their movement to prevent blocking each others path. Such deadlocks can
either be solved by predetermined traffic rules, or by negotiations between
the players. Another example is moving in a formation.
- Urgency: There may be explicit or inherent temporal constraints
in the game. Objectives can become unimportant if they are not obtained
within a certain deadline. For example, bridges may burn, and food may rot.
- Moving Target: The destination may move continuously or abruptly
during the search, which may require re-planning of the path.
- Learning: Building a robust learning technique is a difficult
task. It often takes a long time to teach a player, so it is often done
during development, and the learned behaviour does not change during the
game. Learning in path planning is usually reduced to building a map.
Changes to the environment can be handled more efficiently if they are
If the environment changes or new information becomes
available, it may be necessary to re-evaluate the planned path. There are
- Path Re-calculation: We can discard all previously calculated
paths, and start again from scratch with the newly available information.
This is robust method, but it is computationally expensive.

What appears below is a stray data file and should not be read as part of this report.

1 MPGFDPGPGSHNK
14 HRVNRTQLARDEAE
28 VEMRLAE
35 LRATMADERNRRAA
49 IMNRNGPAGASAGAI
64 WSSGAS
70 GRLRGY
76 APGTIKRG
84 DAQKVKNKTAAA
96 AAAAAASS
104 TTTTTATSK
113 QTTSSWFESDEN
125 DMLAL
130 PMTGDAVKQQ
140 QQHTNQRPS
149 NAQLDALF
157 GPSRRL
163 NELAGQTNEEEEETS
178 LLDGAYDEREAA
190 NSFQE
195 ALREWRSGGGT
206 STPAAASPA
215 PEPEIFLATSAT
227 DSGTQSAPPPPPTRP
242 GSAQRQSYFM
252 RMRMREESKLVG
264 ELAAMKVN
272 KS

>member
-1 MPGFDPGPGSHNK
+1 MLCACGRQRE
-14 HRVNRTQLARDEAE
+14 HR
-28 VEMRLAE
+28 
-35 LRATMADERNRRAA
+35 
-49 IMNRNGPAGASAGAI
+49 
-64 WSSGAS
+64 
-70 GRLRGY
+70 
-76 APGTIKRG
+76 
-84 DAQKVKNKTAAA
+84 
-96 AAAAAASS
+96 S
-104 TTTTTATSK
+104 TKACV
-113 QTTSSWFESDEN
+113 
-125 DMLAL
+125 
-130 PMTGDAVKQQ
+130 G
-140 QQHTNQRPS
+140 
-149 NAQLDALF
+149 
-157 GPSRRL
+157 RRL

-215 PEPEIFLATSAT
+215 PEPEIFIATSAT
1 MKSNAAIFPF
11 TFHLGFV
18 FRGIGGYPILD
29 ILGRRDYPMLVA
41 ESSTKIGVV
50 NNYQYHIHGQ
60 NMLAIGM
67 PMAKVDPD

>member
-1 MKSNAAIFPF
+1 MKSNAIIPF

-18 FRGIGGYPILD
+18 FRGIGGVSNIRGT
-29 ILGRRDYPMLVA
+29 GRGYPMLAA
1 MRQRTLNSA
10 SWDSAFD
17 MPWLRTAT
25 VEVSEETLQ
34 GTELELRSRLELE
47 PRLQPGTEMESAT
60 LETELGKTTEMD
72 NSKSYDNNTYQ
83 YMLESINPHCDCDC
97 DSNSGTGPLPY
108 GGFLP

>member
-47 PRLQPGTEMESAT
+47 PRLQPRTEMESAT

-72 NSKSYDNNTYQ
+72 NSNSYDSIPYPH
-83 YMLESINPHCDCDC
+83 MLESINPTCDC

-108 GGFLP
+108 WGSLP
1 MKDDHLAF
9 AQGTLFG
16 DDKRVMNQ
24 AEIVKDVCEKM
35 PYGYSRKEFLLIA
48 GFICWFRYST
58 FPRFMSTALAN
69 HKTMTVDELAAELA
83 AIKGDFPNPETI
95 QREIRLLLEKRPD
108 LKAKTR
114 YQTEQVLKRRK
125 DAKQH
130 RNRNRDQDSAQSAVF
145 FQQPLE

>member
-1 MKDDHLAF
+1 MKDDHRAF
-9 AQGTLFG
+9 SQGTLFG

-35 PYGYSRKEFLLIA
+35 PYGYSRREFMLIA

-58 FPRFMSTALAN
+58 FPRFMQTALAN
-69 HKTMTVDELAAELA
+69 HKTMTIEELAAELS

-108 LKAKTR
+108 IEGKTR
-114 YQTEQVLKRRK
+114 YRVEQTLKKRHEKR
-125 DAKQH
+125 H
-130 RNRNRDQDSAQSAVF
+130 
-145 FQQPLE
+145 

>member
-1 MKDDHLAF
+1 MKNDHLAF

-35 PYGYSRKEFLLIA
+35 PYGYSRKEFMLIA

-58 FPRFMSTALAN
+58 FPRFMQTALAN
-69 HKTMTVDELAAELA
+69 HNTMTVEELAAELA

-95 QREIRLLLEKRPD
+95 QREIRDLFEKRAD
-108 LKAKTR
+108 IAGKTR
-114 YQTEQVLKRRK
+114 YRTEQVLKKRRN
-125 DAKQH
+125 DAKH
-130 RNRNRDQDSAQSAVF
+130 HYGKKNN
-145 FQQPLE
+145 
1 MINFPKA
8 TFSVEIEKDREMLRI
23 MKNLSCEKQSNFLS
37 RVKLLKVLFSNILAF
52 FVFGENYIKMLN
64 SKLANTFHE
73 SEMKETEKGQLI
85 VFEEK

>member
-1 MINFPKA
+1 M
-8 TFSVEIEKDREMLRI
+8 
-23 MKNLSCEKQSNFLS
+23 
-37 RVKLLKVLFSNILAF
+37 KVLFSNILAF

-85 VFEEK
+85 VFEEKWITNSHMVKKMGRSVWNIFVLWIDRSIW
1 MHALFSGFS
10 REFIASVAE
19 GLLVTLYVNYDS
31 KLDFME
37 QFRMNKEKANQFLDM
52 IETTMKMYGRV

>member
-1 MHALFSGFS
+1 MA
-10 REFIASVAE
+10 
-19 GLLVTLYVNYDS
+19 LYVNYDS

- Path Adjustment: We can skip the part of the path which passes
through the area where the information has been updated. Then we can try
to find a new path between the parts of the original path, or the start
and the destination if they are closer. This method requires less computational
resources, but optimality is no longer guaranteed.
- Path Granularity: We can reduce the level of detail of the planned
path the further away we are from our current position. Close to our position
we make a fine grained plan, and the granularity of the path decreases
the further away we get. This way we do not waste too much computational
resources on parts which are far away (and more likely to change.)
- Path Redundancy: We can expect failures to occur and plan with
redundancy, ie. have alternative paths in reserve. This requires more memory
and more computational resources when the path is planned.
Changes to the environment can be handled
more efficiently, if the underlying data structure has been designed to
expect such changes. Even then real-time responsivity can be further improved.
- Sensitivity: The path only has to be re-planned if the changes
will result in a new path. Each part of the path can have an associated
sensitivity (Booth and Westbrook 1992), which determine how big the change
must be before re-planning.
- Relaxed Updating: If the discrepancies introduced by the changes
does not lead to unacceptable results, then the workload can be spread
out over time, by updating a certain part of the data structure in each
time step. Further changes that happens during the relaxed updating are
delayed until the effects of the first change have been calculated. This